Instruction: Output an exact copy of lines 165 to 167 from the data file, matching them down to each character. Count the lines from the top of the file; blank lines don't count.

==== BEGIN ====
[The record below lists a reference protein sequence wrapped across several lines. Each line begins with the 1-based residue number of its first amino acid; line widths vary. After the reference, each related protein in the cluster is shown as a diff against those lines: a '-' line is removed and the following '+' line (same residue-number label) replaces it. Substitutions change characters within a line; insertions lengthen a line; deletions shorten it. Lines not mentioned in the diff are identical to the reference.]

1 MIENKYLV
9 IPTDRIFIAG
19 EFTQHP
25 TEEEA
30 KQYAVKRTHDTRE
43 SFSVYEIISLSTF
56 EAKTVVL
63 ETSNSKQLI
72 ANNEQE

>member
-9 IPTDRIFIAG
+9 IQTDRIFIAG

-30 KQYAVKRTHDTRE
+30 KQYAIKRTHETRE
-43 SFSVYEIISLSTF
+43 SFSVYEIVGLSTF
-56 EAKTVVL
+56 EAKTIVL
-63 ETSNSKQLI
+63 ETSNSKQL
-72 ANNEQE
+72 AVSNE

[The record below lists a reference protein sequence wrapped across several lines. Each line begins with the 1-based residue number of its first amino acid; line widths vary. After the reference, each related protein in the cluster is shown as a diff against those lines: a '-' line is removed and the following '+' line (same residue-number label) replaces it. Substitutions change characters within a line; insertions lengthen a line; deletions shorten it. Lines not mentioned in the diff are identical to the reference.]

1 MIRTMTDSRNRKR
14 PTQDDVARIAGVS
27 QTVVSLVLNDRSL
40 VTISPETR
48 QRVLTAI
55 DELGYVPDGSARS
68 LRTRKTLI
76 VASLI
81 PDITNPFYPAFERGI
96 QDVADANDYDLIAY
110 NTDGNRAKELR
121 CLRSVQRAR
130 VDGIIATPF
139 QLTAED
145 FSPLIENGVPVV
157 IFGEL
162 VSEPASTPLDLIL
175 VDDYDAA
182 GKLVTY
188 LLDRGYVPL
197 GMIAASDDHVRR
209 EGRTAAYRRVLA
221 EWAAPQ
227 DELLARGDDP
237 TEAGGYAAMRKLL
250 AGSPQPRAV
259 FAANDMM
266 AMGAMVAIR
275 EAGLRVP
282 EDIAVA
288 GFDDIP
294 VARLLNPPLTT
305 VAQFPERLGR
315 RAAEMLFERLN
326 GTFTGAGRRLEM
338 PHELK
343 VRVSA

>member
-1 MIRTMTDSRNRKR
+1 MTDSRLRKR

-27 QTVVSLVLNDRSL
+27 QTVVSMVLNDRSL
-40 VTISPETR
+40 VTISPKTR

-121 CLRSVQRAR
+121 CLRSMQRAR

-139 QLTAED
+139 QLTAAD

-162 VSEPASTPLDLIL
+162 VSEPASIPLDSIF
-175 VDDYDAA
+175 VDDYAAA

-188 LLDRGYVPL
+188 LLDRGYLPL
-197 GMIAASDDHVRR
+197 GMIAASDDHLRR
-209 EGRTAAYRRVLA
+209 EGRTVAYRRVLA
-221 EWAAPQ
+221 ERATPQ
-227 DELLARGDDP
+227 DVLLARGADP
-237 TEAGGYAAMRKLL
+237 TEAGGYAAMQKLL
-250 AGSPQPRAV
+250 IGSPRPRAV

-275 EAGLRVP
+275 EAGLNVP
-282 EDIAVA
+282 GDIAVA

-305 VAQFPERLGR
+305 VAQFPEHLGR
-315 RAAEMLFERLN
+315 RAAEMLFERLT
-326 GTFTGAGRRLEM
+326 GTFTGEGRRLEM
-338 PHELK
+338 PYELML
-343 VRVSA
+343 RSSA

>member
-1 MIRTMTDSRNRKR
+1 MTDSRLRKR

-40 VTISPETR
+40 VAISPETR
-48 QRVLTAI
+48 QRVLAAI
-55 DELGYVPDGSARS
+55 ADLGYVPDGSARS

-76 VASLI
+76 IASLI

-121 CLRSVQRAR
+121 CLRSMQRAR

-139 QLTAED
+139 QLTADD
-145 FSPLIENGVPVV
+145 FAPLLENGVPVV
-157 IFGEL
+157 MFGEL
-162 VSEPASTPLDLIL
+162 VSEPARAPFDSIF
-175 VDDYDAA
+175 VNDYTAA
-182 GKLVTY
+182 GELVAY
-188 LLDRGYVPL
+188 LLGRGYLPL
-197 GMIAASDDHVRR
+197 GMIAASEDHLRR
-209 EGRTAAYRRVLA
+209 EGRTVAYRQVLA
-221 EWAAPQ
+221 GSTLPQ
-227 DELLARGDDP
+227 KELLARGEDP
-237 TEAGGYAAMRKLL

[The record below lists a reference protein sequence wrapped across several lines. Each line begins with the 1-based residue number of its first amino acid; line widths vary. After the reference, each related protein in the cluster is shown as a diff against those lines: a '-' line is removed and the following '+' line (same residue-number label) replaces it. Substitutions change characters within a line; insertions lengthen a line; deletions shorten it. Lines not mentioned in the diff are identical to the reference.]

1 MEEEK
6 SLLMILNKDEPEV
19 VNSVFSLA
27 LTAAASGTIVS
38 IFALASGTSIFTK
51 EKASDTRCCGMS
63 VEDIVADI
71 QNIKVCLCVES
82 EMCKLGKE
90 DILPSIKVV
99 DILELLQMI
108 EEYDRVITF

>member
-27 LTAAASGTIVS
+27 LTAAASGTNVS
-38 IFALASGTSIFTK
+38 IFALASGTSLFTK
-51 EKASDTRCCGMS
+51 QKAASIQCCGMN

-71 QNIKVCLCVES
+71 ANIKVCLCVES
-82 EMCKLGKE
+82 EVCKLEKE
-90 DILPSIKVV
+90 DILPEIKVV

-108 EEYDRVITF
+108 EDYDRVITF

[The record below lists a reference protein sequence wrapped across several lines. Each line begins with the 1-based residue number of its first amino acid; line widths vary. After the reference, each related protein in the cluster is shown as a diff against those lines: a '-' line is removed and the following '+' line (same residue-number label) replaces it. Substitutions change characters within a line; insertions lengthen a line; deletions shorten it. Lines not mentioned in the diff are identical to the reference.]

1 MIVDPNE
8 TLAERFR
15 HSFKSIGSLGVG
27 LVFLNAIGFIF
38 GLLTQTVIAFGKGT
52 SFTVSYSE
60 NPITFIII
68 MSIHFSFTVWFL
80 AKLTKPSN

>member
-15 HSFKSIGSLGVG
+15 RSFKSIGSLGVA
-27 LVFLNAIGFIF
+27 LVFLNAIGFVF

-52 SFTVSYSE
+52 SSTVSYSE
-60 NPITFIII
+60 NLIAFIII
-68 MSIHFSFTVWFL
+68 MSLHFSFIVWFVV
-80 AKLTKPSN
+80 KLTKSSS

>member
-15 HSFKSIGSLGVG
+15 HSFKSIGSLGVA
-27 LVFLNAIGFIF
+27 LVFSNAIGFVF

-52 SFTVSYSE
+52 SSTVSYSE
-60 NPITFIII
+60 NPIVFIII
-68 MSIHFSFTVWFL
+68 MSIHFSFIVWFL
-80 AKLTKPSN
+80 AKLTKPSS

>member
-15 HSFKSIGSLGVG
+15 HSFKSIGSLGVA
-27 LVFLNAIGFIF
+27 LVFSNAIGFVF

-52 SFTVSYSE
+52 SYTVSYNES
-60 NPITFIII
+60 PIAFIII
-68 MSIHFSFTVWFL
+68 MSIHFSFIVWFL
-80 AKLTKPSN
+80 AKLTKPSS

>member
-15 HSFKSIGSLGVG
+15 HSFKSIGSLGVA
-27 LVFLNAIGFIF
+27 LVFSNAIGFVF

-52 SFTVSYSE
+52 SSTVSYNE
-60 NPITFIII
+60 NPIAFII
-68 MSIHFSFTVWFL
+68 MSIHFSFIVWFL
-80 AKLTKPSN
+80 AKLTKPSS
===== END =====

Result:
-90 DILPSIKVV
+90 DILPEIKVV

-108 EEYDRVITF